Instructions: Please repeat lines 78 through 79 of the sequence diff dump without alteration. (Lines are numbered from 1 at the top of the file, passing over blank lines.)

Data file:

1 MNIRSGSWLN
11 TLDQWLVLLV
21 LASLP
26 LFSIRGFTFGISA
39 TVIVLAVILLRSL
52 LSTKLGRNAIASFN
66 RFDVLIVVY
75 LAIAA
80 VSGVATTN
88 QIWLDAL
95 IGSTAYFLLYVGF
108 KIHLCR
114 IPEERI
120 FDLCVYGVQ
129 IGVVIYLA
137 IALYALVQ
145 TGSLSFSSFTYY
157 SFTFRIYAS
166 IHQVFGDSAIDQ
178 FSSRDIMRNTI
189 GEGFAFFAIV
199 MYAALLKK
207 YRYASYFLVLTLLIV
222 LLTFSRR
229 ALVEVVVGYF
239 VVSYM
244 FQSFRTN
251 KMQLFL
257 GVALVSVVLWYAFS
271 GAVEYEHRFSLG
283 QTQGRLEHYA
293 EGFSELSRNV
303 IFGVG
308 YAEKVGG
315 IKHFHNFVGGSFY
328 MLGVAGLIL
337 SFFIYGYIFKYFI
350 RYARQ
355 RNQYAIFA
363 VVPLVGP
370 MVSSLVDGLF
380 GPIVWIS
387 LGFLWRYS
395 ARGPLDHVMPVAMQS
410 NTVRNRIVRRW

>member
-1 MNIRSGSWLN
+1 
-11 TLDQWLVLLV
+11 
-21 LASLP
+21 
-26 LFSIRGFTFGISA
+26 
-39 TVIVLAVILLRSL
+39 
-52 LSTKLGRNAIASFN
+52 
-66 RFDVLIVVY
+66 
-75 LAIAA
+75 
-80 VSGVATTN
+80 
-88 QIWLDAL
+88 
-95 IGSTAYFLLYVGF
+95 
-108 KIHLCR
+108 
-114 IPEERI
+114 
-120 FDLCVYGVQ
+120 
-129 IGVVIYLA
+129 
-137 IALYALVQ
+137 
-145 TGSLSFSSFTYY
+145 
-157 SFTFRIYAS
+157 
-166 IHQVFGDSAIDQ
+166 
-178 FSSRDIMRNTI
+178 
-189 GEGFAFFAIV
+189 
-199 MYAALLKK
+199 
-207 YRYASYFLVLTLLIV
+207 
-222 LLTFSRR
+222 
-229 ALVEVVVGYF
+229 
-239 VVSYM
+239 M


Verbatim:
+137 
-145 TGSLSFSSFTYY